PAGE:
Byungwook Min is also more optimistic than I. Blaming the lack of resolution on an American policy that “has been inconsistent at best and often indifferent and ignorant,” he nevertheless insists that the Clinton administration’s approach “would have worked had the U.S. stayed the course and kept communicating with the North Koreans.”

I agree about the problems with U.S. diplomacy, but I am skeptical of the conclusion. During the Clinton period of engagement and the “Agreed Framework,” the North Koreans created a second clandestine nuclear program in order to make a show of abandoning the one that had been discovered. This suggests that they were not negotiating in good faith, but rather following the ancient Chinese military theorist Sun Zi, well known in both Koreas, who states: “All war is deception.” Still, I agree with Mr. Min that we should communicate more with North Korea, and I thank him for endorsing my proposal “to deter nuclear-armed Communist governments by allowing our allies a similar capability.” To me this is an obvious proposition, but it is not popular in Washington.


Finally, we have the letter from Michael F. Altfeld, seeking to show that my proposals would not only be difficult to implement but also inadequate. Mr. Altfeld complains that I have not “provided details” of what would be involved in working with friends and allies to develop a genuinely shared offensive capability such as NATO possessed during the cold war. I invoked NATO because, for all the obvious reasons, I would like the free states of Asia to acquire a credible deterrence within the framework of an alliance. As for the “double key” system, I am agnostic: as I understand it, it applied only to American nuclear weapons in NATO; Britain and France, having their own independent deterrents, would not have needed American approval to launch. I think it would be better if our Asian allies had the same ability: they are, after all, constitutional states and far more stable and trustworthy than North Korea, or Pakistan, or even China. They should deter North Korea themselves, with the United States in the background.

Mr. Altfeld’s second concern is the possible supply of nuclear weapons to terrorists by North Korea. To this I have no good answer. My expectation is that terrorists will soon acquire such weapons if they have not done so already. It is true, moreover, that even a deterrent policy like the one I propose will not prevent North Korea, or any other nuclear state, from transferring technology—as, for example, China did to Pakistan.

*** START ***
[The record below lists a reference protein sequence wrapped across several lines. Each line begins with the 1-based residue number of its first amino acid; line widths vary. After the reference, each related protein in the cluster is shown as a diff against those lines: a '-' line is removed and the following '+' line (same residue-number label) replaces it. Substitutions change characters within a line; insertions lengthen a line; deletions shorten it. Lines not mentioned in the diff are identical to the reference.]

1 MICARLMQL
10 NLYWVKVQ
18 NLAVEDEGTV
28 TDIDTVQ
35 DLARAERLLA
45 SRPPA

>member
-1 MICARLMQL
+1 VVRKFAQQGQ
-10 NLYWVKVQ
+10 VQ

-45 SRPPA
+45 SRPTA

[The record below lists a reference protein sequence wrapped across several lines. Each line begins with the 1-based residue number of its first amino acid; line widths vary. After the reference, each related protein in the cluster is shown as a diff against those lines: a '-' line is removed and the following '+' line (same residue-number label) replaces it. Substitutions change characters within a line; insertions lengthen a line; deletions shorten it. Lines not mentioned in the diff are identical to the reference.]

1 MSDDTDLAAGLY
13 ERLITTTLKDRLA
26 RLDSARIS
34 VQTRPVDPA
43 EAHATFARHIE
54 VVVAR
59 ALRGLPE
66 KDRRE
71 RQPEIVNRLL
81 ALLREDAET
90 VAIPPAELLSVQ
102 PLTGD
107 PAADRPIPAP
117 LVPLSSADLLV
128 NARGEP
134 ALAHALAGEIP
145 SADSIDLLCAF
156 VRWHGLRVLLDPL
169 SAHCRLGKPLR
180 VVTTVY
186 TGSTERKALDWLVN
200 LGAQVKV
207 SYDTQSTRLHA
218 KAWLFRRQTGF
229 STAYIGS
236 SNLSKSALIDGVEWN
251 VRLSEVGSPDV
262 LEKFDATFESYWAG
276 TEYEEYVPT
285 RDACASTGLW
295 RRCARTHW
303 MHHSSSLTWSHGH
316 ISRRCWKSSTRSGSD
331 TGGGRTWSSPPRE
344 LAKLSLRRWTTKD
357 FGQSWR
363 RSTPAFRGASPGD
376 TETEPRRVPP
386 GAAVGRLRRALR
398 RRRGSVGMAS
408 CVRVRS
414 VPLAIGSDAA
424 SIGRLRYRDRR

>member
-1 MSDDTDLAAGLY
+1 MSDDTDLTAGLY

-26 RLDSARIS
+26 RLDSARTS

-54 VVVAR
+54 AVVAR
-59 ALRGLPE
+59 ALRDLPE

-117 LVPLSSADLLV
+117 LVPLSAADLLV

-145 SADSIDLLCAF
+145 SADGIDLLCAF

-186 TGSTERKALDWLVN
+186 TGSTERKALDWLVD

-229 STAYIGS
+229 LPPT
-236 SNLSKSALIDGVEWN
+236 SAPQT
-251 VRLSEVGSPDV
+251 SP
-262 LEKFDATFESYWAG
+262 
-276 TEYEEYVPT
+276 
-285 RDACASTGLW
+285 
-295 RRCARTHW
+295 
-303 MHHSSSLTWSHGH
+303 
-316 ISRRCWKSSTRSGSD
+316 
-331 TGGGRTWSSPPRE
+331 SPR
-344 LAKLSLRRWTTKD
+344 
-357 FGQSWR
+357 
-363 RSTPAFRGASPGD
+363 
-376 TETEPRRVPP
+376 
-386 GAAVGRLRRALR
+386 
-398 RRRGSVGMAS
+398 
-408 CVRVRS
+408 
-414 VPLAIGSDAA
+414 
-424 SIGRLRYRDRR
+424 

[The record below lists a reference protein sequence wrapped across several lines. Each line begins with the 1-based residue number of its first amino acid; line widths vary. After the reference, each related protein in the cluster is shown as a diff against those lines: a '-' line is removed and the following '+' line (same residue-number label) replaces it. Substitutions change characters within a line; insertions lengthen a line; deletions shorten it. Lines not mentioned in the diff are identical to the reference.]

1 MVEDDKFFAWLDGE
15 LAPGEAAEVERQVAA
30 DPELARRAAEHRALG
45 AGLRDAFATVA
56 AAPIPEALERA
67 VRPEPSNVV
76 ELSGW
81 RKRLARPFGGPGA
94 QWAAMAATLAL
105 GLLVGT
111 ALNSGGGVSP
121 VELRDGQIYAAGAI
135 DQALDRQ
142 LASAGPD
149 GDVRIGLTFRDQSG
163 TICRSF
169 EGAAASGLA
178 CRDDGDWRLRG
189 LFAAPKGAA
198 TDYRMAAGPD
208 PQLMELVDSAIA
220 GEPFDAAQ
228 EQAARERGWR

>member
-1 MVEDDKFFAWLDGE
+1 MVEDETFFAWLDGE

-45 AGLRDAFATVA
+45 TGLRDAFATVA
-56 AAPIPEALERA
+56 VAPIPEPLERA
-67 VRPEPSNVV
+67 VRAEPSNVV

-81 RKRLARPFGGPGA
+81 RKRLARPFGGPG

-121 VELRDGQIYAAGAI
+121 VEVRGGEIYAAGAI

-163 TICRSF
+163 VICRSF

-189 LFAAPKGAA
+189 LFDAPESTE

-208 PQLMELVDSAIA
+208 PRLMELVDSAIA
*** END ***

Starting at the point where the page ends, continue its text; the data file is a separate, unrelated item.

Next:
This is a truly chilling prospect. In the face of it, Mr. Altfeld suggests, “we need to make it very clear to Kim Jong Il and his coterie that assisting a hostile terrorist organization would constitute an act of war, and that his regime would, as a result, be brought to an end.” Strong words; but how would we apply them? If a mushroom cloud appeared over Washington or Tel Aviv, we would not know its provenance. If, on the other hand, we should—miraculously—intercept a North Korean airliner or ship carrying nuclear weapons to some rogue state or terrorist group, would that really be sufficient grounds to launch a massive nuclear strike on North Korea, killing many of its 21 million inhabitants? Furthermore, North Korea does have allies, so any such action could lead to wider war. That is one reason why, when China was proliferating to Pakistan, successive American administrations did nothing, lest delicate relations be upset. And it is why I do not believe that a threat to destroy North Korea, even if it were discovered transferring nuclear materials to terrorists, would be politically credible.

Let me conclude with two broad observations. The first, now a matter of intense controversy, concerns the degree to which both the 9/11 attacks and our subsequent operations in Afghanistan and Iraq have disclosed a possibly fatal flaw in U.S. preparedness. Our knowledge of our potential adversaries is still almost nonexistent; we rely too much on “technical means” rather than on agents on the ground, and on often unreliable material from exiles, allied intelligence services, and similar sources. The first step in addressing a whole range of issues, existing and looming, is a reform of the CIA, NSA, DIA, and other organizations that have failed at their tasks. I have never understood why President Bush did not order this, if not on his first day in office, then at least immediately after 9/11.

Second, we must learn once again that deterrence keeps the peace. Too often we have imagined that if only we would restrain ourselves and our allies (as we have done by limiting the South Korean missile program, or allowing the Taiwanese military to fall behind for years), our actions would be reciprocated. Events have proved this assumption false.

The balance of terror kept us relatively safe during the cold war. In Asia, however, none of the democracies is in a position to frighten its adversaries. The result is an unstable situation that may tempt others to see if they can perhaps launch a quick operation and win. Such a state of mind, which China seems to be developing, is extremely dangerous.

The moral of the story: democracy is good, and it has flourished in Asia beyond anyone’s expectations. But we need more than just democracies; we need militarily strong democracies. The lesson of World War II and many other wars is that not only is there nothing wrong with democracies being militarily stronger than their dictatorial adversaries, but that both peace and the future of democracy require it.